Read President Trump’s executive orders in full Yahoo News Staff Donald Trump signs first executive order in Oval Office Donald Trump signs first executive order in Oval OfficeYahoo News VideoScroll back up to restore default view.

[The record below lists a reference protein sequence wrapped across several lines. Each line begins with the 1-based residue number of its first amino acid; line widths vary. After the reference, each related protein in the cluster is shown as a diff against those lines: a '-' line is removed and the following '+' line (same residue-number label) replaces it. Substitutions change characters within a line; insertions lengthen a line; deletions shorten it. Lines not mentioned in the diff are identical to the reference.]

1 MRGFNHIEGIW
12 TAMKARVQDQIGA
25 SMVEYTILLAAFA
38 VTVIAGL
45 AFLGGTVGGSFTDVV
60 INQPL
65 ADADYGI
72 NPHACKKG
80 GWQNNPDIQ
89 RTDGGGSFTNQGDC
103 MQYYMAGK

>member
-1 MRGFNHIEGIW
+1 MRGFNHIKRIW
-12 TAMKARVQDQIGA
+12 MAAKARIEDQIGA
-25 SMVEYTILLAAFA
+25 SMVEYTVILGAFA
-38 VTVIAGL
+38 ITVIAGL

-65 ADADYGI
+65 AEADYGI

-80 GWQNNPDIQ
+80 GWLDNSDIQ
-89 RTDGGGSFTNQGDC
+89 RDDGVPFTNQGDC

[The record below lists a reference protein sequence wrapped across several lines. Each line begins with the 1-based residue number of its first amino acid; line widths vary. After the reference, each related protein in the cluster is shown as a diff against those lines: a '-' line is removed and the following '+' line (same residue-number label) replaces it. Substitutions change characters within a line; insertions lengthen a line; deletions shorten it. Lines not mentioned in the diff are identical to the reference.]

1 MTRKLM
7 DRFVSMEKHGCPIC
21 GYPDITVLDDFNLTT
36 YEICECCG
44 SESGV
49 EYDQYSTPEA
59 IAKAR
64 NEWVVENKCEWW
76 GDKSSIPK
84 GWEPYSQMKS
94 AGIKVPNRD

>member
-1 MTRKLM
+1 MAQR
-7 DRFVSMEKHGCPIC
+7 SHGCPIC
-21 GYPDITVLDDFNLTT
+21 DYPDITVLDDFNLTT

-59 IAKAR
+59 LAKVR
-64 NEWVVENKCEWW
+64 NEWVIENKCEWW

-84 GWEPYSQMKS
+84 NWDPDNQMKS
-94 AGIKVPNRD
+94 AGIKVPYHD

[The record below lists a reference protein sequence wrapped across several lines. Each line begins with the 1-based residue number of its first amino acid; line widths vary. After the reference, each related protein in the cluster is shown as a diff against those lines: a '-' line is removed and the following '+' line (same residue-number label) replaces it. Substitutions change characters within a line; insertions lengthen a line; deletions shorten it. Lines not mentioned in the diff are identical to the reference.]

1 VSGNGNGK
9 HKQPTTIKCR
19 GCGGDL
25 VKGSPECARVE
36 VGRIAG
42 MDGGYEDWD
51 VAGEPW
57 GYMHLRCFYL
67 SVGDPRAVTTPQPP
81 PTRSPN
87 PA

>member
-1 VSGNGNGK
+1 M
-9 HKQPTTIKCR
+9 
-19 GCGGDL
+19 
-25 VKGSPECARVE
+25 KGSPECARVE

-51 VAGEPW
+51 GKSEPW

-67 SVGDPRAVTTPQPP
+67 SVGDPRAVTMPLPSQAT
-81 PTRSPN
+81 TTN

President Trump has begun his presidency with a number of executive orders released in a whirlwind of announcements. Below you’ll find the full text along with summaries of some of the more notable declarations, as provided by the White House and Federal Register websites.Jan. 30: Reducing Regulation and Controlling Regulatory Costs Summary: Major regulations are typically reviewed by the White House’s Office of Management and Budget (OMB) before they are issued. That review will continue under this new measure, but agencies will also have to identify which two regulations will be repealed to offset the costs of any new rule. (Reuters)Jan. 27: Protecting the Nation from Foreign Terrorist Entry into the United States Summary: This act limited immigration from seven majority-Muslim countries. The ban has been challenged successfully by civil liberty groups, but Trump has defended the order and mocked Sen. Chuck Schumer for crying at one of the many antiban protests. As the protests sprang up across the country, former President Barack Obama released a statement saying that he was “heartened by the level of engagement taking place.”Jan. 27: Rebuilding the U.S. Armed Forces Summary: President Trump’s order to review and expand the military, including potential overhauls of nuclear deterrent and missile defense systems.Jan. 25: Border Security and Immigration Enforcement Improvements/Enhancing Public Safety in the Interior of the United States Summary: President Trump’s order to begin construction of the wall and detention facilities along the Mexican border while limiting funding to sanctuary cities. “I believe the steps we will take starting right now will improve the safety in both our countries, going to be very, very good for Mexico,” Trump said. “A nation without borders is not a nation. Beginning today, the United States of America gets back control of its borders, gets back its borders.”Jan. 24: Construction of American PipelinesSummary: President Trump’s orders to continue the construction of the Keystone XL and Dakota Access pipelines, and to use American-made products when doing so to the extent possible.Jan. 23: Hiring Freeze Summary: A stop on hiring of civilian employees to federal positions across the executive branch, excluding military or national security personnel.Jan. 23: Mexico City PolicySummary: The Mexico City Policy prohibits foreign aid from the U.S. to be given to any nongovernmental organization (NGO) abroad that discusses abortion as a family planning option. Currently, taxpayer dollars cannot be used to fund abortion procedures in other countries, but the order expands that oversight and also prohibits organizations from receiving U.S. family planning funding if they offer abortion counseling or advocate for abortion rights in other countries — even if the medical procedure is legal in that country. (Time)Jan. 23: Withdrawal of the United States From the Trans-Pacific Partnership Negotiations and Agreement Summary: President Trump’s order to withdraw from the Trans-Pacific Partnership negotiations and agreement, which included the United States, Australia, Canada, Japan, Vietnam and seven other allies. (AFP)Jan. 20: Minimizing the Economic Burden of the Patient Protection and Affordable Care Act Pending RepealSummary: The order directs federal agencies to stop issuing regulations that would expand the law’s reach. And it directs them to grant waivers, exemptions and delays of provisions in the Affordable Care Act that would impose costs on states or individuals, potentially including the law’s penalties on people who remain uninsured — a key provision. The order also says federal agencies must allow states greater flexibility in carrying out the health care programs. (Associated Press)